How to create pooled (shared) Windows Virtual Desktop environment
One of the key benefits of Windows Virtual Desktop is that it provides access to a special version of Windows 10, known as Windows 10 Enterprise for Virtual Desktops. As far as I know, this is the only Windows 10 version that supports multiple user sessions. In other virtual desktop scenarios Windows Server had to be used because that natively supported multiple user sessions. Now users can get the best experience in a virtual environment with Windows 10 while still sharing resources to minimize cost.
Now that we know the importance – let’s set it up!
Start by heading over to the Azure portal, and going to Windows Virtual Desktop, and clicking Create a host pool:
On the Create a host pool page, under Host pool, be sure to select the following settings:
- Host pool type: Pooled
- As the name of this blog post suggest, we’ll be creating pooled host pools. Selecting personal here would effectively create individual virtual machines for each user.
- Load balancing algorithm: Depth-first
- From the info icon: “Breadth-first load balancing distributes new user sessions across all available session hosts in the host pool. Depth-first load balancing distributes new user sessions to an available session host with the highest number of connections but has not reached its maximum session limit threshold.”
- I’m selecting Depth-first because I’d like to experiment with maximum amount of users before a session becomes overloaded, but you can select Breadth-first for a better overall user experience.
- Max session limit: 5 (depends on your VM size)
- This will be the maximum number of concurrent sessions on a host. For depth-first, once a VM hits 5 users, then the next VM will begin accepting users.
Now we can define the virtual machine settings. Select the following settings:
- Resource group: Same as host pool
- Name prefix: Anything, but note that it will be followed by -1, -2, etc
- Availability options: As needed (for my lab, set to no infrastructure redundancy required)
- Image type: Gallery
- If you wanted to create a golden image to use with WVD, here’s where you would select it (after uploading it to an Azure blob)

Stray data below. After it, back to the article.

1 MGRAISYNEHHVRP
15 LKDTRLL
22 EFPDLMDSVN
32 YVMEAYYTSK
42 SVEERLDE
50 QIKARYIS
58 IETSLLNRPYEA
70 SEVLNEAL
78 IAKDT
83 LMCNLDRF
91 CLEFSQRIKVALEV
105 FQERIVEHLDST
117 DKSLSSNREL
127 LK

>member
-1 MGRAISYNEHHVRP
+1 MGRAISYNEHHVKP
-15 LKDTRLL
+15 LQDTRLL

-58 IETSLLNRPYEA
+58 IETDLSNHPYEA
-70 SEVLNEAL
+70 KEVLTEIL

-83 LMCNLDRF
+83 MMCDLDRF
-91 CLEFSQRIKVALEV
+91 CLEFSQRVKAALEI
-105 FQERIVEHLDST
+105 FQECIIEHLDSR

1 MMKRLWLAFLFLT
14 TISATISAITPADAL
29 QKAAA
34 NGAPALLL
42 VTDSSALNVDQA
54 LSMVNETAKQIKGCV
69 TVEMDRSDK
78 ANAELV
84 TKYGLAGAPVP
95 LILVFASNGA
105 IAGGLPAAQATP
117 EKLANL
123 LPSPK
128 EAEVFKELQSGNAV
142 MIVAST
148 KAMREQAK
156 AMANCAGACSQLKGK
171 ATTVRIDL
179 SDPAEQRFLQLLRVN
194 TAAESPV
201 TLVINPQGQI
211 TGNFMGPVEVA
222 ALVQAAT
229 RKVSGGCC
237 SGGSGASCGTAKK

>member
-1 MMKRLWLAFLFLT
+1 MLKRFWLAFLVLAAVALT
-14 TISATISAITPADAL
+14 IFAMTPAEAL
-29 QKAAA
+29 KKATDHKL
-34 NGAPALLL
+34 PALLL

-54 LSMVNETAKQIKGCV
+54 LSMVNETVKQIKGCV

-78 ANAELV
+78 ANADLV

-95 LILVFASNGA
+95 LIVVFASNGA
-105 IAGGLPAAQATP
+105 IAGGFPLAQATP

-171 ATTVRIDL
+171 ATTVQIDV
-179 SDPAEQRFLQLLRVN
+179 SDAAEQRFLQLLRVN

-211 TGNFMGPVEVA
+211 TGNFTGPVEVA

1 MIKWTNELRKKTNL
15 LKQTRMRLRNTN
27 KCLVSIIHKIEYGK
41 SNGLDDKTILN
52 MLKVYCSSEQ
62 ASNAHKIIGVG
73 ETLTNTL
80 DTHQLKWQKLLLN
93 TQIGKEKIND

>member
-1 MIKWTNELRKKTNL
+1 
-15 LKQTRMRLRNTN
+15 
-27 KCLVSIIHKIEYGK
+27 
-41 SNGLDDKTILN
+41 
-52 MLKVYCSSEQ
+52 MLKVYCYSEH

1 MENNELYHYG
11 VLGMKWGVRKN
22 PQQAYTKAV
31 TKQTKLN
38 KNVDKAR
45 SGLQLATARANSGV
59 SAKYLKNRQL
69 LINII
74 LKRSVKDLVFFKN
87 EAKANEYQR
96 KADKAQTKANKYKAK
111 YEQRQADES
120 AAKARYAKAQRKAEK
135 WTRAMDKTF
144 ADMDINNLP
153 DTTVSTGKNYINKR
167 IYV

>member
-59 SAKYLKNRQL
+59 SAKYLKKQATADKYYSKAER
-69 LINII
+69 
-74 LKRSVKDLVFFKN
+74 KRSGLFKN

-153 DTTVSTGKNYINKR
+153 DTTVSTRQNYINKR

- Image: Windows 10 Enterprise multi-session, latest version
- Virtual machine size: As needed (for my lab, set to B2s)
- Number of VMs: As needed
- OS disk type: Standard SSD
As we covered in our How to quickly deploy Windows Virtual Desktop (WVD) – Step by Step blog post, all WVD machines must be joined to your domain. The following settings are used for both the networking of the WVD machines and to domain joined them as they are built:
- Virtual network: Existing virtual network that has line of site to DC (if you don’t see one here, make sure you selected the same location as the resource group it’s deployed in)
- Subnet: Default
- Network security group: Basic
- Public inbound ports: No
- Specify domain or unit: Yes
- Domain to join: Fully qualified domain
- AD domain join UPN: Account used for domain join
Next we’ll configure the Workspace settings. I’ll create a new workspace with “Pooled” in the name:
Perfect! Now we’re good to click Create and watch the deployment happen:
Once the deployment completes, all we need to do is assign users to it so they can access the environment.
Open up the Windows Virtual Desktop pane, and select Applications -> and the new application group. Then click Assignments -> + Add -> the user group that you want to have access.
And that’s it! Now any user in that group can access the pooled WVD environment, using any method (web, Windows Desktop client, mobile client, etc.)
To click verify, head to https://rdweb.wvd.microsoft.com/arm/webclient and log in with a user who is in the application group.
Happy pooling! 🏖️